Location: Hard Winter Wheat Genetics ResearchTitle: Registration of ‘KS Venada’ hard white winter wheat
|ZHANG, GUORONG - Kansas State University|
|MARTIN, TERRY - Kansas State University|
|FRTIZ, ALLAN - Kansas State University|
|REGAN, REBECCA - Kansas State University|
|Bowden, Robert - Bob|
|Kolmer, James - Jim|
|Chen, Yuanhong - Richard|
|Seabourn, Bradford - Brad|
Submitted to: Journal of Plant Registrations
Publication Type: Peer Reviewed Journal
Publication Acceptance Date: 11/21/2019
Publication Date: 3/11/2020
Citation: Zhang, G., Martin, T.J., Frtiz, A.K., Regan, R., Bai, G., Chen, M., Bowden, R.L., Jin, Y., Chen, X., Kolmer, J.A., Chen, Y.R., Seabourn, B.W. 2020. Registration of ‘KS Venada’ hard white winter wheat. Journal of Plant Registrations. 14:153–158. https://doi.org/10.1002/plr2.20026.
Interpretive Summary: Kansas State University and USDA-ARS collaborated to develop a new hard white winter wheat variety called 'KS Venada'. The new variety is medium-late and medium-tall with high grain yield, test weight and above-average grain protein content. It has good disease resistance and good sprouting tolerance. KS Venada is available to farmers and is adapted to dryland production in the Central Plains Region.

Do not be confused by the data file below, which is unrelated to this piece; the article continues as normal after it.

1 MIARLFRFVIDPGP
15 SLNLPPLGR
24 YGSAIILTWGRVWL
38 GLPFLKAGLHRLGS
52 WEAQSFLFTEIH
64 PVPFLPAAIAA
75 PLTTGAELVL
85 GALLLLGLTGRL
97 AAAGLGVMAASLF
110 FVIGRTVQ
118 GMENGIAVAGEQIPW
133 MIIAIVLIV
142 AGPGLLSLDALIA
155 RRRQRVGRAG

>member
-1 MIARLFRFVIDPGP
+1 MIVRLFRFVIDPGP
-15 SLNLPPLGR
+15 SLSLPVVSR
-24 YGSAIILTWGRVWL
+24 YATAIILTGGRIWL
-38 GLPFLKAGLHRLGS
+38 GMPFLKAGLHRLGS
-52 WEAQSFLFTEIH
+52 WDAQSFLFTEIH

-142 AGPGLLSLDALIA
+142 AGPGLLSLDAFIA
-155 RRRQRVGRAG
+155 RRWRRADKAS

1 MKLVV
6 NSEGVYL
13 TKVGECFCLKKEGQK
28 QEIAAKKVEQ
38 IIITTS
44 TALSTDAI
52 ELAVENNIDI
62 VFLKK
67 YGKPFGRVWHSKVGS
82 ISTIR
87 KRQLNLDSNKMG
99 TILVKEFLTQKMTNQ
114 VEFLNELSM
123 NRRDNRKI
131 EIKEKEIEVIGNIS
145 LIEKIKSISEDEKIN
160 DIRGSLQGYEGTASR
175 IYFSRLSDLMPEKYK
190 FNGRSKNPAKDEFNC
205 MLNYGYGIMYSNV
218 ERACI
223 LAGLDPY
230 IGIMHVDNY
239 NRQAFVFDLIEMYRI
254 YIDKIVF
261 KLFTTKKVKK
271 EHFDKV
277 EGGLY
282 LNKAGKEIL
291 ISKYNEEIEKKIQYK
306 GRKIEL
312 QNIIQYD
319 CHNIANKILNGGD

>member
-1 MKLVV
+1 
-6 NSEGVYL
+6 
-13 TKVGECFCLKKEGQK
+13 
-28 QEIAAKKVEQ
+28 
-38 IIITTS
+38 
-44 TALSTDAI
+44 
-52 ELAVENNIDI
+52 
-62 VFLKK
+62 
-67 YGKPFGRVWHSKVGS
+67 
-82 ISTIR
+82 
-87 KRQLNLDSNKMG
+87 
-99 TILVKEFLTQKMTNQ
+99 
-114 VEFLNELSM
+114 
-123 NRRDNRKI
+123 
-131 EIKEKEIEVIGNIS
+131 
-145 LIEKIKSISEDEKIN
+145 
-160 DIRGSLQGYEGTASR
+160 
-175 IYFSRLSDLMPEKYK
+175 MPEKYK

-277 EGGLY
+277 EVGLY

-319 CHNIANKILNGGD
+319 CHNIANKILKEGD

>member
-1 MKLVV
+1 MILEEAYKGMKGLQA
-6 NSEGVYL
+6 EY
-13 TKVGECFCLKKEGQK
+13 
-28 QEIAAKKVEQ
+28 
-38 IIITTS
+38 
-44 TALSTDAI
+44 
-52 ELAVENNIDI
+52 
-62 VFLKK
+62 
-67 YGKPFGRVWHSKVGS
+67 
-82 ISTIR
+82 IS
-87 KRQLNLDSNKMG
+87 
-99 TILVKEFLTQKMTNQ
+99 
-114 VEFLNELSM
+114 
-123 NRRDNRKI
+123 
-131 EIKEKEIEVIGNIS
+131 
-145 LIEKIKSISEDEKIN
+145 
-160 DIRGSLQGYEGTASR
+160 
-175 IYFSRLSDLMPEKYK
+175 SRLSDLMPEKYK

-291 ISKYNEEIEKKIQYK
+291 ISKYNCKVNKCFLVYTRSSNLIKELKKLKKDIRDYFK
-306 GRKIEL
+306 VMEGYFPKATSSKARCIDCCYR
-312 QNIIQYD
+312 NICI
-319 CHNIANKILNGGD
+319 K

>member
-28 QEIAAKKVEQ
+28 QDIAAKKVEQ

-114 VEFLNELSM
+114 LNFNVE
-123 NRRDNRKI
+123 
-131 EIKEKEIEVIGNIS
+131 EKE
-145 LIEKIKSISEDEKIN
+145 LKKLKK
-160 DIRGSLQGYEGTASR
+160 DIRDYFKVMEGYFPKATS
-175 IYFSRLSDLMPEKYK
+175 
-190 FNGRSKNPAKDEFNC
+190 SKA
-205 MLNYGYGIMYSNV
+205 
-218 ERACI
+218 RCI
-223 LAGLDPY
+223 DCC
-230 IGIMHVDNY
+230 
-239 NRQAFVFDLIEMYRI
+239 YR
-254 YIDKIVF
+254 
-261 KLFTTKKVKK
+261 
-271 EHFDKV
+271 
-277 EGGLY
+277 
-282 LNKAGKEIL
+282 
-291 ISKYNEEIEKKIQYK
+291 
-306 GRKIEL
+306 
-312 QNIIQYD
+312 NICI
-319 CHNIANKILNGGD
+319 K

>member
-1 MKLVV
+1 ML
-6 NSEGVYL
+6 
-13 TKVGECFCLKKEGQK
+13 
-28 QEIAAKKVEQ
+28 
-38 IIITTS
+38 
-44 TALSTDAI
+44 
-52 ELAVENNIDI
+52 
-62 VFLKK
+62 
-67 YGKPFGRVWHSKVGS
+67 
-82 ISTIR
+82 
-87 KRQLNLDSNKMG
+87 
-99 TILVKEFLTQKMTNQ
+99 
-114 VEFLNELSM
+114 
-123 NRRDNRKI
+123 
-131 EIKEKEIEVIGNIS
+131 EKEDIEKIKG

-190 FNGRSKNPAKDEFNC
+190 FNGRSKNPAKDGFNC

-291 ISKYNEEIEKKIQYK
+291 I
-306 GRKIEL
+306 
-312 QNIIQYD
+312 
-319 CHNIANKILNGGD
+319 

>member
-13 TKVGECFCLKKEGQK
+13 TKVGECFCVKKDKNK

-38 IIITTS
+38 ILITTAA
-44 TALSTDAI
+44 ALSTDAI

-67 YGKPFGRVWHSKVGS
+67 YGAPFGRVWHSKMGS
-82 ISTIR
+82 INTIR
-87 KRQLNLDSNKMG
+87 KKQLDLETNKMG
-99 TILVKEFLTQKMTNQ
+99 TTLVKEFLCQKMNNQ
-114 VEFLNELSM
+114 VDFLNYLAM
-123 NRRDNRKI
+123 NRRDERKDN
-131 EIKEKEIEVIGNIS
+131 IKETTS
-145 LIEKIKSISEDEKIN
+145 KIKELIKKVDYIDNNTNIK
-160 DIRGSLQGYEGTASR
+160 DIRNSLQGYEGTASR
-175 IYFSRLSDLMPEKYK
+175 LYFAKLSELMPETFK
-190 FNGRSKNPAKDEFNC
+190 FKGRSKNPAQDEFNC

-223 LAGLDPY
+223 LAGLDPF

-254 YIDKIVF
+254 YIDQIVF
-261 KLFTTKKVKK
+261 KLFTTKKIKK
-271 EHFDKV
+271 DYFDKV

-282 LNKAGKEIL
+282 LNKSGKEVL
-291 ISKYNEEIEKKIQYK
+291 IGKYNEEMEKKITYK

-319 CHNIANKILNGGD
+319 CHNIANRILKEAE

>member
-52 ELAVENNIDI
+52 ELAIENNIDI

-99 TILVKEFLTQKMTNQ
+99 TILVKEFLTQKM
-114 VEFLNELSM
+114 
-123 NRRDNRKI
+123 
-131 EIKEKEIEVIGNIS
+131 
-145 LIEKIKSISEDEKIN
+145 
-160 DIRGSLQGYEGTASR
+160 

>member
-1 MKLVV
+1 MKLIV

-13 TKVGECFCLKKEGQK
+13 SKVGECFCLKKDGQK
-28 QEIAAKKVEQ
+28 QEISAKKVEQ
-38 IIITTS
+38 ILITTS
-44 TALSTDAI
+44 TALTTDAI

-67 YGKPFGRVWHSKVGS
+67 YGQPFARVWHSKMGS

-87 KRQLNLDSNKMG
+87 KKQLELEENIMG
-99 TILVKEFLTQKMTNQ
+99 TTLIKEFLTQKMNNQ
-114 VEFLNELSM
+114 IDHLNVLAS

Technical Abstract: ‘KS Venada’ hard white winter wheat (Triticum aestivum L.) was developed at the Agricultural Research Center-Hays, Kansas State University and released by the Kansas Agricultural Experiment Station in 2018. KS Venada was selected from a two-way cross of HV9W05-415W/Fred-2-18-2 made in 2007 at Hays, KS. The objective of this cross was to develop a hard white winter wheat variety with adaptation to dryland production in Kansas. KS Venada was developed using a modified bulk breeding method. KS Venada is an F5-derived line with experimental number KS13HW92-3, and it was tested in the Kansas Intra-state Nursery for four years. KS Venada is medium late and medium tall with high grain volume weight and above average protein concentration. KS Venada was released because of its competitive grain yield in Kansas, good end-use quality and disease resistance, and improved pre-harvest sprouting tolerance and straw strength.